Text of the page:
Presentation on theme: "AFGC Damares C Monte Carnegie Institution of Washington,"— Presentation transcript:
1DNA Microarray Data Acquisition and Analysis - Introduction to Stanford Microarray Database AFGCDamares C MonteCarnegie Institution of Washington,Plant Biology DepartmentStanford, CA
2DNA Microarray Technology AFGCCy5: ~650 nmCy3: ~550 nmWalk through exact method of hybridizing and making probe for microarrays. Discuss the CY Dyes used and current scanning technology.No differential expressionInducedRepressed
4Fluorescence Intensities Extraction To extract data from a microarray by accurately identifying the location of each of the spots.Data extracted on: Fluorescence intensities, background intensities, fluorescence intensities ratios.
5Load ImagesAdjust Gain (brightness of image) and Normalization (balance between images in red and green)
6Create Grids Create new grid Number of grids to create Numbers of rows and columnsSpot width and heightColumn and Row spacingResolution (Xres and Yres)Tip spacingCreate grid
8What gets flagged? SMD Overlay Cy3 Cy5 Dust speck Saturated in both channelsDoughnutSaturated on outside & in the middle doughnutSaturated in one channelStreakDust/Background/saturation/something coming into spot
11Mean Intensity plotsBroad distribution pattern with curved or flattened arms. Common to have gap in the center. (Crab Claw)Concentrated cluster of spots in a linear or fan pattern with clearly distinguished outliers
13Median signal to background (How strong the signal is compared to background) Mean of median background (Determines how high is the background)Median signal to noise (Confidence to quantify peak signal to background)(F635Med - B635Med)/B635SD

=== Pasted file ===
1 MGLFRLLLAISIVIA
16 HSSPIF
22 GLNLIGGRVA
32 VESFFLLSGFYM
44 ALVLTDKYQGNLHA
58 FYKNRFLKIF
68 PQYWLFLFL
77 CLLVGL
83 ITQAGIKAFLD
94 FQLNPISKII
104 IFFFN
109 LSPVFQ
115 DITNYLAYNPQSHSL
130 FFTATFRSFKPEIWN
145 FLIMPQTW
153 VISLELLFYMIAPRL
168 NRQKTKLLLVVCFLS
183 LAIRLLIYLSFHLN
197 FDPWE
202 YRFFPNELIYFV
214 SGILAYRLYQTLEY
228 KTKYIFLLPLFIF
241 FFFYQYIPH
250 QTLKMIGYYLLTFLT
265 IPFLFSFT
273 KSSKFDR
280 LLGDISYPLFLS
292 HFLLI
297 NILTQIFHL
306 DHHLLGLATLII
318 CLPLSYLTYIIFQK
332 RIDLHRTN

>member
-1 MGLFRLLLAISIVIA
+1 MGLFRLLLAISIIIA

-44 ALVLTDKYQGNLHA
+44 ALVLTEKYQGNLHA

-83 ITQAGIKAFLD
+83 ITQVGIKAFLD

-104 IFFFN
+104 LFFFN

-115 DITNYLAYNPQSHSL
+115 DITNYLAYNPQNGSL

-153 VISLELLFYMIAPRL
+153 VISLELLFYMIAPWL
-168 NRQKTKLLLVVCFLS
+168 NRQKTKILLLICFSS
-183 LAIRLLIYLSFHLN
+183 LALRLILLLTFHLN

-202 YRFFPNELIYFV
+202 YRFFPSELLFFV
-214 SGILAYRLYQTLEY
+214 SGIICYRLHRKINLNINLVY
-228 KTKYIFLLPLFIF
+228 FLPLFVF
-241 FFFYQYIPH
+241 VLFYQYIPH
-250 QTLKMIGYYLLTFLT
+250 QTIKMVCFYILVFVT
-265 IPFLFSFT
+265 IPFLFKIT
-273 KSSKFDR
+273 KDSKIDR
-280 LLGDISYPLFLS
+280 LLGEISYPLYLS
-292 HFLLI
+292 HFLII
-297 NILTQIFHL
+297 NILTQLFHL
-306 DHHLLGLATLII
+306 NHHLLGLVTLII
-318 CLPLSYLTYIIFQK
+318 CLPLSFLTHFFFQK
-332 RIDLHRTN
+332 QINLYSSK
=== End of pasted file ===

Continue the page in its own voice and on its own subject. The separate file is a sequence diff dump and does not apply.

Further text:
14Data Analysis Flow New Scan Gene Pix Clustering Quality ControlClusteringStanford Microarray Database - SMDData SelectionQuality ControlComplete Data Table (cdt)XMLDownload
20Comparison plotThis plot can be effectively used to get a measure of the overall consistency between two duplicated or reversibly duplicated experiments. It compares the log2(RAT2N) values of the two experiments and calculates the regression line, which optimally should be close to one. Future functions will include filters and plotting of multiple experiments.
23Why do we use log space? Exponential distribution of intensities Most genes at low levelVery few high levelLog scale approx. normal distribution??
24Frequency of intensity levels This plot allows the user to plot the frequency of spots within certain intensity intervals for the red and green channel respectively. It is possible to use normalized or non-normalized intensity values and linear or logarithmic scales. This graph will make it easier to determine background levels for filtering when using other analysis tools. The two examples below give a good view of what normalization does to the data.
26Distribution of ratios This plot draws the distribution of the logarithm (base 2) of the red/green ratios [log2(RAT2N)]. It gives an immediate overview of the range of expression and the normality of the distribution.
40Things to be Considered When Analyzing Microarray Data 1. Clones corresponding to spots with intensities of at least 350 in both channels andratios of 2.0 / 0.5 are worth further investigation.2. For genes of interest, check that the spot(s) is acceptable.3. Check for consistency among replicate values.4. Validate important results obtained from the microarray data by an independent test or method.@pilot